The Limited Editions Club
1932 - 1935
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Deluxe limited editions of Carroll's classic texts signed by the “Original Alice,” Alice Hargreaves.
Known as the “Centennial Editions,” these are the only “Alice” books signed by the “Original Alice,” Alice Liddell Hargreaves, for whom Lewis Carroll wrote his most famous work, Alice’s Adventures in Wonderland. According to The Dictionary of National Biography, Alice was the daughter of Henry Liddell, dean of Christ Church, Oxford, where Charles Dodgson was a lecturer in mathematics. Dodgson, whose hobby was photography, frequently photographed Alice and her sisters and became a close family friend, playing games with, and making up stories for, the children. It was on a picnic on 4 July 1862 that he invented the story of Alice in Wonderland. The real Alice was then aged ten and pleaded with him to write Alice's adventures down for her, which he carefully did, supplying his own illustrations, in a green notebook that has become one of the most cherished literary manuscripts in the British Library.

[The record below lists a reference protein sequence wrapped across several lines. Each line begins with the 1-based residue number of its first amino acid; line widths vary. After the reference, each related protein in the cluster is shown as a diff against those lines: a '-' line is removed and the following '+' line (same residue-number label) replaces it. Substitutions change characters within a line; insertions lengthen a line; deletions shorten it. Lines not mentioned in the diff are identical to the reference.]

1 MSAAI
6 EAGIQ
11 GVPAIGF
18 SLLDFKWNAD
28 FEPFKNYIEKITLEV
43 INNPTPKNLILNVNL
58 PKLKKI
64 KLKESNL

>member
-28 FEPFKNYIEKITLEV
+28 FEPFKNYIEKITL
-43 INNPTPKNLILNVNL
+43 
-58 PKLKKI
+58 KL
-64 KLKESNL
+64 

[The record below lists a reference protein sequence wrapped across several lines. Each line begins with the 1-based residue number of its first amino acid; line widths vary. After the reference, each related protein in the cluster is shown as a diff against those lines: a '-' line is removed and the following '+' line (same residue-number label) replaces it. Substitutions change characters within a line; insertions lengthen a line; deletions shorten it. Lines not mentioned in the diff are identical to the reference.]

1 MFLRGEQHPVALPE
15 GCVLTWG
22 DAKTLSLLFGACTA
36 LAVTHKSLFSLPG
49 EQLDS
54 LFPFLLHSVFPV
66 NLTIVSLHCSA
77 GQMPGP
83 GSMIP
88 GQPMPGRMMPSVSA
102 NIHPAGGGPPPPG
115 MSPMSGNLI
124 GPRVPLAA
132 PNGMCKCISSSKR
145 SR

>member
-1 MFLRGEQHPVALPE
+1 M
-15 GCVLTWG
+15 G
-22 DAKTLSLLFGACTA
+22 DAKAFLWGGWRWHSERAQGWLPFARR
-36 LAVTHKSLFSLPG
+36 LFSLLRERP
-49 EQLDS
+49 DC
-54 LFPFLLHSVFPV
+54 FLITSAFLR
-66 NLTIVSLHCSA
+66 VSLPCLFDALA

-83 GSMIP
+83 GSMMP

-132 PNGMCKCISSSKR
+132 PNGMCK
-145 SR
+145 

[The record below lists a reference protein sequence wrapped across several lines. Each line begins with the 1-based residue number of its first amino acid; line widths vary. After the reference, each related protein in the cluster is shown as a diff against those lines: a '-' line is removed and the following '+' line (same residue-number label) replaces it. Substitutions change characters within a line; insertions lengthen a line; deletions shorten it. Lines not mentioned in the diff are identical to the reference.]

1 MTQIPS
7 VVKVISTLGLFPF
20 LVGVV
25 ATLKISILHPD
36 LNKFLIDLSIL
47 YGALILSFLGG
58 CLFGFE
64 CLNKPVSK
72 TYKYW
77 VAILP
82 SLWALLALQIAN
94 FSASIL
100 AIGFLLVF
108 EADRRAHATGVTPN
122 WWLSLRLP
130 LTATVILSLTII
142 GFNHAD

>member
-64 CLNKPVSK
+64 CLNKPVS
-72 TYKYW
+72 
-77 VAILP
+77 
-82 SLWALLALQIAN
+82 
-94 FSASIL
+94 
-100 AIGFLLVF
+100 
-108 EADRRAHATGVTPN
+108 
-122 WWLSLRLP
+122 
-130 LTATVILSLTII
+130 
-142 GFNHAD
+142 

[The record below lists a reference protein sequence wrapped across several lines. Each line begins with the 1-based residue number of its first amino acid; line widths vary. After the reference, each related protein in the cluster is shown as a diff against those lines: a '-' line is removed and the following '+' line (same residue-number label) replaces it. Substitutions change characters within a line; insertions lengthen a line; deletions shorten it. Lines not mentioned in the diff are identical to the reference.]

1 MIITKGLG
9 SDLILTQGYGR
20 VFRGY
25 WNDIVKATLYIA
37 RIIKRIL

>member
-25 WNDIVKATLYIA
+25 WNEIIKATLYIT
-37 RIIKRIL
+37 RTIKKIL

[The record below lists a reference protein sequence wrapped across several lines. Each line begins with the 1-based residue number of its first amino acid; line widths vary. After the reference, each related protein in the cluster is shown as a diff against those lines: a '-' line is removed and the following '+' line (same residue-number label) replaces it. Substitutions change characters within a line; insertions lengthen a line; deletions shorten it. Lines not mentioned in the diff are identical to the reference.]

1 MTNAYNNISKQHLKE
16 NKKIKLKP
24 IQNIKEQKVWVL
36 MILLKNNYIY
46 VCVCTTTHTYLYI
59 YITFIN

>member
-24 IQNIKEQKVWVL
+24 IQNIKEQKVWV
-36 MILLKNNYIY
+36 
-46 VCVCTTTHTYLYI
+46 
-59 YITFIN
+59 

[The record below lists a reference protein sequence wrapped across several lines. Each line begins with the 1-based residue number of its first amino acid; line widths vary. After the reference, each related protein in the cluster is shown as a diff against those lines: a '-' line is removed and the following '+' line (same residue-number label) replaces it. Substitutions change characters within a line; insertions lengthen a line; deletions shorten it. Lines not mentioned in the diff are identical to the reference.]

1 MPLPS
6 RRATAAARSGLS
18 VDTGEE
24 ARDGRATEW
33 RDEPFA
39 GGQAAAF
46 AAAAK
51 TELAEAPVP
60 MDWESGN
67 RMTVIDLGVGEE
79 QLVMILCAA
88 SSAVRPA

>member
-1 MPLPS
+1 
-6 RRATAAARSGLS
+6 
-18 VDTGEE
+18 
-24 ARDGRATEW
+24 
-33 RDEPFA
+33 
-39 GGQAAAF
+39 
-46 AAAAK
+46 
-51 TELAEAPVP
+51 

Alice’s Adventures in Wonderland was published in 1932 with a limitation of 1,500 copies with this being number 191. Through the Looking Glass, and What Alice Found There was published in 1935 with a limitation of 1,500 copies with this being number 1,179. Alice Liddell Hargreaves did not sign all of the copies of these two books. Subscribers to the Limited Edition Club were asked to pay a surcharge to get an autographed copy. Estimates are that she signed about 1,200 copies of Alice’s Adventures in Wonderland and about 500 of Through the Looking Glass. The books themselves are beautifully produced and feature 94 original illustrations by John Tenniel (43 illustrations for Alice’s Adventures in Wonderland and 51 illustrations for Through the Looking Glass).
Slipcases show minor wear.